excuses, excuses

“He that is good for making excuses is seldom good for anything else,” according to Benjamin Franklin. Excuses are funny things. We all make them; psychologists call them “rationalizations.” Some are real and some are not. They reveal our heart and intentions. It reminds me of a time when some men made excuses not to answer God’s invitation…

“A man once gave a great banquet and invited many. And at the time for the banquet he sent his servant to say to those who had been invited, ‘Come, for everything is now ready.’ But they all alike began to make excuses. The first said to him, ‘I have bought a field, and I must go out and see it. Please have me excused.’ And another said, ‘I have bought five yoke of oxen, and I go to examine them. Please have me excused.’ And another said, ‘I have married a wife, and therefore I cannot come.’ So the servant came and reported these things to his master. Then the master of the house became angry and said to his servant, ‘Go out quickly to the streets and lanes of the city, and bring in the poor and crippled and blind and lame.’ And the servant said, ‘Sir, what you commanded has been done, and still there is room.’ And the master said to the servant, ‘Go out to the highways and hedges and compel people to come in, that my house may be filled. For I tell you, none of those men who were invited shall taste my banquet.’ ” (Luke 14:16-24)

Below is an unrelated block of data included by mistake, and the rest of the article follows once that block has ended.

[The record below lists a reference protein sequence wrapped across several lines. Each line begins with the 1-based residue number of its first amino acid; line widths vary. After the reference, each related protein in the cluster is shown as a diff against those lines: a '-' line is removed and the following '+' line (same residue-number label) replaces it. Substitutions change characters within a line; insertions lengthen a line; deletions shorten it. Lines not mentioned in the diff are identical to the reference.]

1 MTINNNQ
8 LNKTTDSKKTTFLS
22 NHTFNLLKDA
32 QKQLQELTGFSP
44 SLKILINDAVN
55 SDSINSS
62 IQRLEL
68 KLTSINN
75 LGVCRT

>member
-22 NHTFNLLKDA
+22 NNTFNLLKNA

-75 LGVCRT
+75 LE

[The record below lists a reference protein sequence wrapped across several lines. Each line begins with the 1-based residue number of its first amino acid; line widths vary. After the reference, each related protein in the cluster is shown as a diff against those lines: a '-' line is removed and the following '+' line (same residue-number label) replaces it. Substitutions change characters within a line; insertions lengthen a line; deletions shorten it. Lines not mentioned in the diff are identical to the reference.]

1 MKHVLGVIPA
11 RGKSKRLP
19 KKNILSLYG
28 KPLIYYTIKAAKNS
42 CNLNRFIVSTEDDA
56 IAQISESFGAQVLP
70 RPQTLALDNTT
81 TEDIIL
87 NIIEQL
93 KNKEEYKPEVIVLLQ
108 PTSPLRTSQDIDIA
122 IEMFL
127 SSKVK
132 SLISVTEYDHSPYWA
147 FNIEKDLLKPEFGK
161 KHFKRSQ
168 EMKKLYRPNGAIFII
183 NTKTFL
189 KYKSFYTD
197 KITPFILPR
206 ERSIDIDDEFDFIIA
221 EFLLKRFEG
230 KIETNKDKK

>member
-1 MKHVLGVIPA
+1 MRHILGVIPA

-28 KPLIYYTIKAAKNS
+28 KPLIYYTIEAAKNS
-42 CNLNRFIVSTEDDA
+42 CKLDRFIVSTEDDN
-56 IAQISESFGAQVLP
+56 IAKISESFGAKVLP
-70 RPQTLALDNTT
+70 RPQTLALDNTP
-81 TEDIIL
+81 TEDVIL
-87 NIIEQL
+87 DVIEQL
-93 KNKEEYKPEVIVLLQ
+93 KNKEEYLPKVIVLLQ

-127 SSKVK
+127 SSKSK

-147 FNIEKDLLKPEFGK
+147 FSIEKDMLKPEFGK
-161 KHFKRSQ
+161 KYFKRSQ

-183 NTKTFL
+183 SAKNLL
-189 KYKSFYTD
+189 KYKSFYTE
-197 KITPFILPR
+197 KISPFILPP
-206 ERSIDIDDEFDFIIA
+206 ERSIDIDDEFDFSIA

These men were part of many invited by the master of the house to a great and important banquet. It was the place to be; you didn’t want to miss this grand event. It would be a banquet of presence with the master, a banquet of peace, help, guidance, friendship, rest, feasting, victory, love, and hope. It would be a priority to attend, maybe a once-in-a-lifetime offer. There would be nothing more important for these men than to be there. What a privilege and honor – NOT attending would be a fatal mistake!

Yet that’s what they did. They made surprising excuses, needing to attend to their field, oxen and wife. Why did they need to check on those items today? How could they miss the banquet for things so trivial? They made disrespectful excuses; these items were more important than the master of the house – what an insult! They had wrong perspective and priorities, giving worth to items that pass away and don’t last. Even as important as a wife is, she doesn’t compare to the banquet given by the master of the house. To attend to these items before the master is idolatry and rejecting him, his banquet, and all he offers, and there would be a price to pay. The master was angry and invited others to come, to fill up his house, and he closed with solemn words: “For I tell you, none of those men who were invited shall taste my banquet.”

This story is a picture of God inviting many to come to the banquet He is giving. Are you making excuses not to show up? What do you need to put aside in order to attend? Are you presuming on your relationship with God, thinking you’ll be there but you really won’t? Do you have other priorities to deal with that are more important than God? There is nothing more important in your life than the banquet – don’t miss it. Stop making excuses.